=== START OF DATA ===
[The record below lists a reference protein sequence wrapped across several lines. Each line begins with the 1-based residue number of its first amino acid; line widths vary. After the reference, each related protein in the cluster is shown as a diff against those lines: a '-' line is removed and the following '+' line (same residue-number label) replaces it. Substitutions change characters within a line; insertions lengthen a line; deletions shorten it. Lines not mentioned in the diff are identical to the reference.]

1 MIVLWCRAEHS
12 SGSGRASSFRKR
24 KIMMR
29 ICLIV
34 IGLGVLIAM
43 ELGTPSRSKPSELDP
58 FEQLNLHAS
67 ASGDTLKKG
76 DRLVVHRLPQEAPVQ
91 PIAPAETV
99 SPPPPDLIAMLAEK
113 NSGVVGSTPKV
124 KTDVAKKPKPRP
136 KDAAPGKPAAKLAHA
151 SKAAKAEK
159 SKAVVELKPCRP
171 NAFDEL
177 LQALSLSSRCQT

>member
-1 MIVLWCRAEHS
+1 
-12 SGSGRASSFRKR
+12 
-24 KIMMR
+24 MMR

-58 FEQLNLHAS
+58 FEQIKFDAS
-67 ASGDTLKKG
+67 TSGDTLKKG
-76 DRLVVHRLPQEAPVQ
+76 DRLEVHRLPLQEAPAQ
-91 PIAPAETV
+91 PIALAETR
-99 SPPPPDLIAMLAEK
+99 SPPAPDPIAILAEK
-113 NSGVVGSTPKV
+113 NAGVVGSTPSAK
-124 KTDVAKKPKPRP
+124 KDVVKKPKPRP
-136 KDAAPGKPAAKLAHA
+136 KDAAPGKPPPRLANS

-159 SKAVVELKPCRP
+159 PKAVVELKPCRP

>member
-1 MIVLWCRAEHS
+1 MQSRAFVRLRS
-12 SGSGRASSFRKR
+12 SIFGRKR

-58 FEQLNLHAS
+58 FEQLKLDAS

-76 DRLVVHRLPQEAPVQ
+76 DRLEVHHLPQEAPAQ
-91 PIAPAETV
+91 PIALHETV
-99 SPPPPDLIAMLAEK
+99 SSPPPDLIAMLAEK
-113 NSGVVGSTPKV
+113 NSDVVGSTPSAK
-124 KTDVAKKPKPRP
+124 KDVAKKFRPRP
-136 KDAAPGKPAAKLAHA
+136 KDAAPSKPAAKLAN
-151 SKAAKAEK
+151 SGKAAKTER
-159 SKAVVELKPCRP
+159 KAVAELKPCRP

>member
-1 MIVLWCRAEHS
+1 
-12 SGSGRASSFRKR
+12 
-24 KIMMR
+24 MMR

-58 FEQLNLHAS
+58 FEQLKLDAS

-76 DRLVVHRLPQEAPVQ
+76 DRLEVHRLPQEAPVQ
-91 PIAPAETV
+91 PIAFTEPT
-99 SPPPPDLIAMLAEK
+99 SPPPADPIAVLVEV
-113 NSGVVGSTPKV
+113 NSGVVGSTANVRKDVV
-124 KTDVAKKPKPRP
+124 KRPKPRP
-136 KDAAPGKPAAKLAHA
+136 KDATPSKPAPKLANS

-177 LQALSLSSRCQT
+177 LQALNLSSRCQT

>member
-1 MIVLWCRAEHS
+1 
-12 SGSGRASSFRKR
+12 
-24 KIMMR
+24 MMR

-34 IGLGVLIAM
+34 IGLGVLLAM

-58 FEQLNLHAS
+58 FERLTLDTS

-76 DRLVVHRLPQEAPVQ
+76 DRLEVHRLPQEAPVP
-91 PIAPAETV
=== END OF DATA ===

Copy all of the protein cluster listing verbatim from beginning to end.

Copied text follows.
[The record below lists a reference protein sequence wrapped across several lines. Each line begins with the 1-based residue number of its first amino acid; line widths vary. After the reference, each related protein in the cluster is shown as a diff against those lines: a '-' line is removed and the following '+' line (same residue-number label) replaces it. Substitutions change characters within a line; insertions lengthen a line; deletions shorten it. Lines not mentioned in the diff are identical to the reference.]

1 MIVLWCRAEHS
12 SGSGRASSFRKR
24 KIMMR
29 ICLIV
34 IGLGVLIAM
43 ELGTPSRSKPSELDP
58 FEQLNLHAS
67 ASGDTLKKG
76 DRLVVHRLPQEAPVQ
91 PIAPAETV
99 SPPPPDLIAMLAEK
113 NSGVVGSTPKV
124 KTDVAKKPKPRP
136 KDAAPGKPAAKLAHA
151 SKAAKAEK
159 SKAVVELKPCRP
171 NAFDEL
177 LQALSLSSRCQT

>member
-1 MIVLWCRAEHS
+1 
-12 SGSGRASSFRKR
+12 
-24 KIMMR
+24 MMR

-58 FEQLNLHAS
+58 FEQIKFDAS
-67 ASGDTLKKG
+67 TSGDTLKKG
-76 DRLVVHRLPQEAPVQ
+76 DRLEVHRLPLQEAPAQ
-91 PIAPAETV
+91 PIALAETR
-99 SPPPPDLIAMLAEK
+99 SPPAPDPIAILAEK
-113 NSGVVGSTPKV
+113 NAGVVGSTPSAK
-124 KTDVAKKPKPRP
+124 KDVVKKPKPRP
-136 KDAAPGKPAAKLAHA
+136 KDAAPGKPPPRLANS

-159 SKAVVELKPCRP
+159 PKAVVELKPCRP

>member
-1 MIVLWCRAEHS
+1 MQSRAFVRLRS
-12 SGSGRASSFRKR
+12 SIFGRKR

-58 FEQLNLHAS
+58 FEQLKLDAS

-76 DRLVVHRLPQEAPVQ
+76 DRLEVHHLPQEAPAQ
-91 PIAPAETV
+91 PIALHETV
-99 SPPPPDLIAMLAEK
+99 SSPPPDLIAMLAEK
-113 NSGVVGSTPKV
+113 NSDVVGSTPSAK
-124 KTDVAKKPKPRP
+124 KDVAKKFRPRP
-136 KDAAPGKPAAKLAHA
+136 KDAAPSKPAAKLAN
-151 SKAAKAEK
+151 SGKAAKTER
-159 SKAVVELKPCRP
+159 KAVAELKPCRP

>member
-1 MIVLWCRAEHS
+1 
-12 SGSGRASSFRKR
+12 
-24 KIMMR
+24 MMR

-58 FEQLNLHAS
+58 FEQLKLDAS

-76 DRLVVHRLPQEAPVQ
+76 DRLEVHRLPQEAPVQ
-91 PIAPAETV
+91 PIAFTEPT
-99 SPPPPDLIAMLAEK
+99 SPPPADPIAVLVEV
-113 NSGVVGSTPKV
+113 NSGVVGSTANVRKDVV
-124 KTDVAKKPKPRP
+124 KRPKPRP
-136 KDAAPGKPAAKLAHA
+136 KDATPSKPAPKLANS

-177 LQALSLSSRCQT
+177 LQALNLSSRCQT

>member
-1 MIVLWCRAEHS
+1 
-12 SGSGRASSFRKR
+12 
-24 KIMMR
+24 MMR

-34 IGLGVLIAM
+34 IGLGVLLAM

-58 FEQLNLHAS
+58 FERLTLDTS

-76 DRLVVHRLPQEAPVQ
+76 DRLEVHRLPQEAPVP
-91 PIAPAETV